Siletz Community Health Clinic Choosing to create a Medication Assisted Treatment Program
Presenting today: Eric Davis , MSW, BCD, LCSW, QMHP, MAC, CADC III Clinical Supervisor/Psychotherapist at Siletz Community Health Clinic Board CerDfied Diplomat American Board of Examiners in Clinical Social Work Director, State CerDfied Behavioral Health Treatment Program Member, Behavioral Health Advisory Panel Graduate School of Social Work Field Instructor and Delina John , CADC I, CRM Siletz Tribal Member
Who we are We are the Confederated Tribes of Siletz Indians of Oregon. Our aboriginal homelands stretch from Southern Washington to Northern California. There are between 27 and 54 different tribes and bands represented depending on how they are categorized. There were at least 10 different language bases recognized in our tribe. We currently serve 11 counties in Oregon. The majority of our people lived in Cedar or Sugar Pine plank structures or longhouses, although many people traveled to different seasonal camps. In the northern part of our homelands, the plank houses could be up to 100 feet long and house several families inside. On our current day Siletz Reservation we have a Cedar plank house that we use for ceremonies and celebrations. Basketry and weaving were common skills among our people across all the bands and tribes. You can still see common designs and styles in use today.
Access to care Previously, population served was limited to: • Highly affluent • Had commercial insurance • Had access to the limited amount of M.D.’s or D.O.’s that were able to prescribe • 21 st Century Cures Act “Game Changer”
Tribal community Several groups of people in the Siletz tribal community recognized the Opioid crisis and a need for alternative treatment. In February of 2018 the Siletz Tribal Council approved the Siletz Community Health Clinic to begin a comprehensive Medication-Assisted Treatment program. We are serving not only our Siletz Tribal members, but members of other tribes and our Non-Native population as well.
Tribal community We realized that many of our clients from other tribes and Non-Na8ve clients have direct 8es to our tribal popula8on. Many are in rela8onships with Siletz tribal members, or have been lifelong family friends. It is in our best interest to help as many people in our community as possible to have the greatest impact.
SCHC Treatment Program Our program is based at the Siletz Community Health Clinic (SCHC) Our program staff consists of FNP’s, DO’s, CADC’s, QMHP’s, PSS’, RN’s, MA’s, Pharmacist, support staff, as well as myself. We offer a variety of different services at SCHC. Those services include:
SCHC Treatment Program • Counseling – Individual, adding Group and Family • Medication-Assisted Therapy • Case Management for co-occurring disorders • Telemedicine • Opioid STP Funding (which can be spent on things such as housing, car repair, insurance, utilites, etc.)
SCHC Treatment Program • Help accessing other programs and resources such as Vocational Rehab, Education, Housing, Employment Assistance, Financial Education, Transportation, Gas Cards, Cultural Activities, Tobacco Cessation • Pharmaceuticals and Nutraceuticals (Such as lavender tea, passion flower tea, and lavender tincture for relaxation) • Cultural trauma awareness
SCHC Treatment Program Some of the Cultural Aspects of the program that we have or are beginning to incorporate are: • Smudging • White Bison • Beading Group • Wisdom Warriors/Living Well • Cooking MaDers
SCHC Treatment Program Some of our goals for the future are : • Sweat Lodge ceremony • Adventure based therapy • Inclusion in cultural activities such as gathering basket materials, dance practices, language classes, regalia making, and cultural food classes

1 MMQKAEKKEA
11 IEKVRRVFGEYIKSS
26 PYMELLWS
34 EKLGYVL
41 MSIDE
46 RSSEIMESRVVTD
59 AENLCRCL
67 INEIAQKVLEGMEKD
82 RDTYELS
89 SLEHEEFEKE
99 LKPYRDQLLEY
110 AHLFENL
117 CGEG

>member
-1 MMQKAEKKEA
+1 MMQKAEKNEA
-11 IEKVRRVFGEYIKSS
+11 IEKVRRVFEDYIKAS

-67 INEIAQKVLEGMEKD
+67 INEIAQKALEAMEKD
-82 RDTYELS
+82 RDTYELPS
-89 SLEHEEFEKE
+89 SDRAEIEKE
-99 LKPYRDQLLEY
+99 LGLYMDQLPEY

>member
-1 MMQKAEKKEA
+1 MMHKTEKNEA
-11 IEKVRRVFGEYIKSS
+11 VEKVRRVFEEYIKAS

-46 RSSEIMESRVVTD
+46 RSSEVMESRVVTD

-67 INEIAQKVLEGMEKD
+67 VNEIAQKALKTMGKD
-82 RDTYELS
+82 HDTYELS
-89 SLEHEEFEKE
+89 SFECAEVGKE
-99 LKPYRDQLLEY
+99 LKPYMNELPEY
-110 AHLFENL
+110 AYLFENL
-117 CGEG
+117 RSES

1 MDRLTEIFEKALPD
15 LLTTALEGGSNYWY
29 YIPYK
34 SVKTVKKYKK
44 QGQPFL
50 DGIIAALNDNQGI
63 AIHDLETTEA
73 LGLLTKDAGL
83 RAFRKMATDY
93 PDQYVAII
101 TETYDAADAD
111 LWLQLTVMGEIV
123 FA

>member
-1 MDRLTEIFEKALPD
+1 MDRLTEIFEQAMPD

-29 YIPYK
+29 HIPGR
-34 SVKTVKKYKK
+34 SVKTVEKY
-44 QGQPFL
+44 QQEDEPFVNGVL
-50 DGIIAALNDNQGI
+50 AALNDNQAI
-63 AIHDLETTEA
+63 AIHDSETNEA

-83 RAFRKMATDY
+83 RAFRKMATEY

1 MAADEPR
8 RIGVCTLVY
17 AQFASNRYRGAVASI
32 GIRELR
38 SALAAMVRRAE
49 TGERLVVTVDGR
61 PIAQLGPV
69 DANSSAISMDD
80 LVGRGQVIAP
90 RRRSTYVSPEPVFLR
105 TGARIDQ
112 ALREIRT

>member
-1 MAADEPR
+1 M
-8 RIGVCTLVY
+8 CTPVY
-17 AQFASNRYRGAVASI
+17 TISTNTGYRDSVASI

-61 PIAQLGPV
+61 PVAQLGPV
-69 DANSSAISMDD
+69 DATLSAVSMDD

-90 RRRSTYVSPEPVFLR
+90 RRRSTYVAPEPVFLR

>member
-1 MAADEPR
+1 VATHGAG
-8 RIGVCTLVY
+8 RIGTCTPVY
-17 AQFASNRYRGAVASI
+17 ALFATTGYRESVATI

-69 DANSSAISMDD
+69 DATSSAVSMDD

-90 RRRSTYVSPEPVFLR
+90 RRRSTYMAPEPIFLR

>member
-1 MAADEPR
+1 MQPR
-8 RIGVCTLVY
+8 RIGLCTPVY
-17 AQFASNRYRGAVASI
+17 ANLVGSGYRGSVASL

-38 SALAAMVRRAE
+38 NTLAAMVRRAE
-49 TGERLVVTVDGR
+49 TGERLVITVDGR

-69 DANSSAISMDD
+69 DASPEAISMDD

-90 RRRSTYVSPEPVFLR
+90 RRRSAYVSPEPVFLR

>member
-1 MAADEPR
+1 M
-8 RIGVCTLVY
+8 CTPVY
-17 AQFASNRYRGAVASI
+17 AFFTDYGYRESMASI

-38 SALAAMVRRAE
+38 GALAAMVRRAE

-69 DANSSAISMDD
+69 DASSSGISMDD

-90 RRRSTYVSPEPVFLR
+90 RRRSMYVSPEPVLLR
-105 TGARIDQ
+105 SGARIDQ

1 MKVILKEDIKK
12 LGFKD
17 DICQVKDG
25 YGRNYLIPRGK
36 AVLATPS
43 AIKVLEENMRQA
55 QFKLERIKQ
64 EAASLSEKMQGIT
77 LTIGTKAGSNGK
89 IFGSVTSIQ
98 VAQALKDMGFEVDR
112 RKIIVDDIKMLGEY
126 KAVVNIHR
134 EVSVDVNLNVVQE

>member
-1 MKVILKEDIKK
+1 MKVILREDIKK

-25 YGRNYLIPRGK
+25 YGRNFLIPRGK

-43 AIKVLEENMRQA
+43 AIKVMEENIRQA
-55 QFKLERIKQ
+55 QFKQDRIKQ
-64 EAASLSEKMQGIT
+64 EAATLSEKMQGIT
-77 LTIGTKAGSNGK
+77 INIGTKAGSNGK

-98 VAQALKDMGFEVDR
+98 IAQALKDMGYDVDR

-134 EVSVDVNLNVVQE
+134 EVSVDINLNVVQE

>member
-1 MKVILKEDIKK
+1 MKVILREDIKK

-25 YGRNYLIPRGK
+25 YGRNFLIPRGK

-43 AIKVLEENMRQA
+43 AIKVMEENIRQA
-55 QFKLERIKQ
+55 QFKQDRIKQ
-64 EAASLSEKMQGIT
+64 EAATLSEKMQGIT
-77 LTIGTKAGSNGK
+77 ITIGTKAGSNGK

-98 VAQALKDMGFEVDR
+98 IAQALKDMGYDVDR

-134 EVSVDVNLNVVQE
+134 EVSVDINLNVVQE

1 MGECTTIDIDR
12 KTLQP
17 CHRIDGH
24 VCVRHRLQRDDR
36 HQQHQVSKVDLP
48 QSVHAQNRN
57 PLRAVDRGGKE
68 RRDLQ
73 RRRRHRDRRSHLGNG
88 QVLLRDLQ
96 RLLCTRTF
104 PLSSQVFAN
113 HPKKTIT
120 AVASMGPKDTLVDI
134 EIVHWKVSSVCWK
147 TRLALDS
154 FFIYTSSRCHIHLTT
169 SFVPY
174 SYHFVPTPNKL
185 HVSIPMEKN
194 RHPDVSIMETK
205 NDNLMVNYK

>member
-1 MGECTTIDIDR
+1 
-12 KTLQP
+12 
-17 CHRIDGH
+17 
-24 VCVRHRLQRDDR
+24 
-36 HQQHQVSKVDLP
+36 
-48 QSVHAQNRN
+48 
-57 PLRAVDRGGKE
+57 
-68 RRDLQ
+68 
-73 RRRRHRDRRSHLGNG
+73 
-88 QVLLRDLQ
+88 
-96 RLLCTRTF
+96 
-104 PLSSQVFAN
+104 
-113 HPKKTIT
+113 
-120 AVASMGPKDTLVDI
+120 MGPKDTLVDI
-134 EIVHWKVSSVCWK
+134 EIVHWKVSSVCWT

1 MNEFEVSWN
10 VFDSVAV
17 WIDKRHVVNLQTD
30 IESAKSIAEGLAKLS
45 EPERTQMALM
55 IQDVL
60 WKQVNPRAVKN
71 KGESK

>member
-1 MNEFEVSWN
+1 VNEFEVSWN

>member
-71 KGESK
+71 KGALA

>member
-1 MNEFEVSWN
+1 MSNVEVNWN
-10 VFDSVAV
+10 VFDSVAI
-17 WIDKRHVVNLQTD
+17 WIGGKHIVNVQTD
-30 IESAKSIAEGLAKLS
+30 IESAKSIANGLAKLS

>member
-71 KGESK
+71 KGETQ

Harm Reduction approach Harm Reduction Philosophy Includes a spectrum of interventions Medication Assisted Therapy Meeting patients “where they’re at” seeking to mitigate the harmful consequences of use. Addressing substance use, relapse, and abstinence.
Harm Reduction cont. M.I. Theoretical framework Non-judgmental, accepting, compassionate • Change Process • Strength-based patient centered • Why is this important to us?
Impact on treatment What we know from the research is that individuals who have become dependant on opioids have the highest dropout rates of all addic8on clients. This is especially true in abs8nence-based treatment, most clients will drop out of treatment within 72 hours.
Impact on treatment The Addictions and Mental Health Division completed a massive study of Oregon clients who had dropped out of treatment. • The highest proportion of drop-outs were opiate dependent clients • A higher proportion were ethnic minorities • A higher proportion of those were unemployed
Case studies We have been seeing clients for about a year now in our M.A.T. program. To give you an idea of the impact our program has had, we are going to look at a couple of case studies.
Our Clients Case study #1 – We had a couple join our program about five months ago. Both were homeless, dependent on opioids, unemployed, and struggling with depression, anxiety, and PTSD. The clients would often arrive to treatment experiencing a crisis and often appeared to engage in aggressive or hostile communication with each other. They struggled to trust each other and were on the verge of separating.
Our Clients The male client had several relapses occur early in treatment, and many of the team members had concerns about his future in the program. The counselors and I kept advoca=ng for and working with the family and today both individuals are clean and sober.
Our Clients Both individuals also • Are Employed • Are Living in stable housing • Attend religious support meetings weekly • Are Actively involved in N.A. meetings and have sponsors • Have a measurable decrease in their Anxiety and depressive scores
Our Clients Case Study #2 – A client came in who had lost her job, housing, and her children had been taken into custody by DHS Child Services. She was recently released from detox. She was struggling clinically with guilt, shame, chemical dependency, anxiety, PTSD, and a lack of adequate resources.
Our Clients After six months of engaging in our program • the client’s children have returned home • she has a working vehicle • she and her husband are completing their G.E.D. • she has plans to complete her 2 year degree. • They are enrolled in a pre-employment program • her anxiety has decreased 40% • she has been clean and sober for six months
Results The clients in these case studies entered the program with a long history of opioid dependence with mul7ple relapse episodes and were failing with Abs7nence-Based treatment a<empts alone.
Results Here is a look at some of our numbers from our first year: • 79% of original clients are still participating • Two thirds of the clients are Native American • 88% of clients are employed/have higher education/steady income • 95% of clients have stable housing • 75% of clients have remained clean/sober • Clients participating 90 days or more experienced around 30% decrease on PHQ-9 and GAD-7 scores